February 11, 2013
Self-Gravity on Evolution
The debate over the origin of the universe and its inhabitants has become very emotional because it affects a person’s sense of self-worth. This debate tends to scale how important the human being is to the rest of the universe. Many branches of thought emerge as the question unravels; despite many compelling arguments, one can find a fundamental issue that prevents the reconciliation of two major ideas. The absurdity of theory that in general argues against evolution leads to an indication, that there is something else, different than a mere desire to know the truth, which has taken role and empowers the discovery of human origin. It is our human nature. Human nature forces human to seek justification that human is the most important creature, hence superior to the rest of the world. It is disturbing, to our human nature, to accept humankind as inferior to other creatures. This is the reason why Darwin’s Theory of Evolution, because some part of society cannot accept the notion that human does not possess a great significance to the rest of the world.
Darwin’s theory of evolution argues that organisms live today have a common ancestor: every organism came from another life form. The question is how can he come up with this idea? “Darwin’s theory was the product of years of patient observation… Darwin’s life was devoted to gathering evidence for just such tests.” (Klinkenberg) Apparently, Darwin used empirical observation to support his hypotheses. His conclusion about how certain organism survives the environment came from the observation to appearances, quality, and behavior the observed organism. On the other hand, Darwinian rival theories such as Creationism and Intelligent Design look over the issue from the religious perspective. The hypotheses is derived from religious literature and the observation that bears almost none empirical value. They argue, that all kind of creatures, including human, are created at the moment of creation by the Intelligent Agent. Carrying no empirical evidence and poor rational thinking leads society to severely doubt those theories. A common response these people would express is: “do you believe that your ancestors are monkey?” This indicates that it is not the truth that they are seeking, but they only seek a mere assurance that they do not have ‘monkey’ grand-grand-parents.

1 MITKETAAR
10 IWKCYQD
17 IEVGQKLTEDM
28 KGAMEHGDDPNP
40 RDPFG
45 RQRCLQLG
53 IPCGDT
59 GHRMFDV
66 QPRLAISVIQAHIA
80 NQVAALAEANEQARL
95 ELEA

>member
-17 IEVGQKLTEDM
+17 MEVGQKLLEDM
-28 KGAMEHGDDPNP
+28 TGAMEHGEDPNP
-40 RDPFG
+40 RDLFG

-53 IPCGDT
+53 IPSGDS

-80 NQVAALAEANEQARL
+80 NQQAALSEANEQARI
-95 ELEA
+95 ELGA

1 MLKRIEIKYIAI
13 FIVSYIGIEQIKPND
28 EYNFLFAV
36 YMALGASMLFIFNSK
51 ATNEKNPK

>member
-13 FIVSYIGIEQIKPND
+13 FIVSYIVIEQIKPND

Human nature features a phenomenon that our earth performs: gravity. Like gravity, human thought tends to pull everything surround it toward itself, in order to establish the sense of self-importance and hopefully could possess superiority over other entities. Psychologist Abraham Marslow includes esteem in his hierarchy of needs as one of the four most fundamental needs of human being. He argues that the “satisfaction of the self-esteem need leads to feelings of self-confidence, worth, strength, capability and adequacy of being useful and necessary in the world” (A Theory of Human Motivation 381). Human needs their existence to be acknowledged by others, where its present affects its environment, where its absence is counted as a loss, and where their voice can be heard. This fundamental need is the faculty in human nature that acts like gravity. The need to feel “necessary in the world” has affected those people who oppose the evolution theory.
Before Copernicus and Galileo expounded their observation that the planet earth is round and is not the center of the universe, people were forced to think the opposite, by the overlapping political power of the church. But what kind of observation did the former people and the church lie the theory upon? Considering the argument of self-importance nature, I believe that people and the church saw the planet earth as the representation of the existence of human being. By conceiving the earth as the center of the universe, people and the church achieved their satisfaction in the